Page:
Look at that view! The black line snaking below the summit is the Cog Railway, which is an alternate way to get to the top.
While we were at the summit, this locomotive and car came up to the top. And what about those two hikers in the lower right corner?
They are on the Appalachian Trail, which crosses Mt. Washington.
Look at us…we made it to the summit! It was a tough climb from the parking lot. 🙂
The benchmark is well-worn, as many folks have made their way to this point.
For those who don’t know, Mt. Washington has a weather station at the top. The peak is known to have some nasty weather extremes, and it is a testing ground for many outdoor products.
It was at this building that the highest wind ever observed by man was recorded: a whopping 231 miles per hour! A higher wind was recorded by automated equipment since then in the southern hemisphere, but there weren’t any people present when it occurred.
As you can see, they have chains over the building to keep it from blowing away.
Unlike our first visit, June 17, 2018 had very little wind and missed the record for the warmest day for that date by two degrees.
Besides Mt. Washington, we checked out a few other places in the area that were recommended to us by Laurie at Timberland. One that really stood out was Glen Ellis Falls.
The trail starts a few miles south of the Mt. Washington Auto Road and heads under NH-16 via a tunnel. It isn’t long before cascades start to appear in the river, similar to the one shown above. As the trail winds lower and lower into the canyon, we soon came upon Glen Ellis Falls.
They were absolutely beautiful! We then continued down the road a ways to Jackson to see a recommended covered bridge.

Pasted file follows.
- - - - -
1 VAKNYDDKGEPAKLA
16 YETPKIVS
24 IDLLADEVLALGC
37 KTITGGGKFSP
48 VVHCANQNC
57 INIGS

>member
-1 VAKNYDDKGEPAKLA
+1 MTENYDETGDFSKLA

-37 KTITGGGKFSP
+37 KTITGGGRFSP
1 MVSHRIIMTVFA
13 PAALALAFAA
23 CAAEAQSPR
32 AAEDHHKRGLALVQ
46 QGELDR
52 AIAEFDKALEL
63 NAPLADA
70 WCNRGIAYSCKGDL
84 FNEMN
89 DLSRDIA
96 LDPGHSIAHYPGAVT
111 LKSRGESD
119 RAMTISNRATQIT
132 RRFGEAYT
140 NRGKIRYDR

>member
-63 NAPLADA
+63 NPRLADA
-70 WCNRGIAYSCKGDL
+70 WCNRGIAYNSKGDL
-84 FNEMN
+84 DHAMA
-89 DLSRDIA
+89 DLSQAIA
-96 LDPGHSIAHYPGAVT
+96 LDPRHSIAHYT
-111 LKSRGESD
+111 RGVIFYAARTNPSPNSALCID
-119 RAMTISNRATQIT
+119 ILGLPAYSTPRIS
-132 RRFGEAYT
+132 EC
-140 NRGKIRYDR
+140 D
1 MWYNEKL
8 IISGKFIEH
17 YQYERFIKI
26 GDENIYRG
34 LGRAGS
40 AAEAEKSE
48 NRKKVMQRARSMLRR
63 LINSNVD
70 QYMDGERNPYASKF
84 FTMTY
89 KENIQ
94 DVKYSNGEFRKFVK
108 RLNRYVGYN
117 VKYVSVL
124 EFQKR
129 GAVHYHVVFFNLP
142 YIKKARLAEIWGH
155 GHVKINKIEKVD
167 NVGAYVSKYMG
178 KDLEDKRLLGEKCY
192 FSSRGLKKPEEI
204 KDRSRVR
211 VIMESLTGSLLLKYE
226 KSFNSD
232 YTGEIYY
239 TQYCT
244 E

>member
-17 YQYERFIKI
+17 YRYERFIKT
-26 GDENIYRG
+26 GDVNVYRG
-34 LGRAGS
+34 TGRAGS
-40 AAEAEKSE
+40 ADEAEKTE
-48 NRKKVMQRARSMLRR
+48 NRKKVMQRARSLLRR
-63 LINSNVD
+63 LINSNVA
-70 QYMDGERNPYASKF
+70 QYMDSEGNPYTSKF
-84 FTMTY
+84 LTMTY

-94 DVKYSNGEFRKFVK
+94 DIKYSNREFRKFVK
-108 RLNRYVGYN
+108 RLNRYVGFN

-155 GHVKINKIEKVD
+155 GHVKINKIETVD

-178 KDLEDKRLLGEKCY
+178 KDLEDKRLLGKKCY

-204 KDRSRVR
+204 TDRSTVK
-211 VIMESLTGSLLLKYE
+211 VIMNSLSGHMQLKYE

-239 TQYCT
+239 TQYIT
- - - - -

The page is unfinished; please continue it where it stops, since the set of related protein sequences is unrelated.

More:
As well maintained as it was, we were certain it was fairly new. We were surprised to see that it was built in 1876! There wasn’t a weight limit posted on it either.
On Tuesday, we got the truck back from the Ford garage in New Berlin. Verdict was that they drained a quarter tank of fuel to get rid of the water. They also replaced the fuel filters. It ran well on the way back to the campground. The next day, we hooked up and headed out. About 45 minutes into our drive, it started missing again. We ended up limping into a campground just east of St. Johnsbury, Vermont…short of our intended destination. They had an open site, so we set up and headed to Twin State Ford. At this point, we were at a total loss as to what was wrong. Jordan in the service department told us they would get on it the next day. Once again, we had time on our hands! What to do when you are given a basket of lemons????
Make lemonade! We drove around town to see what there was to do.
Diana found the St. Johnsbury Welcome Center, which is located in this beautiful train depot. The depot still has the cool old benches, along with the antique communication equipment used to deal with the trains in the past. The man working the counter, Richard, loaded us up on all sorts of unique things to see and do. First thing we did was to head across the street to Anthony’s Diner to get one of their delicious burgers.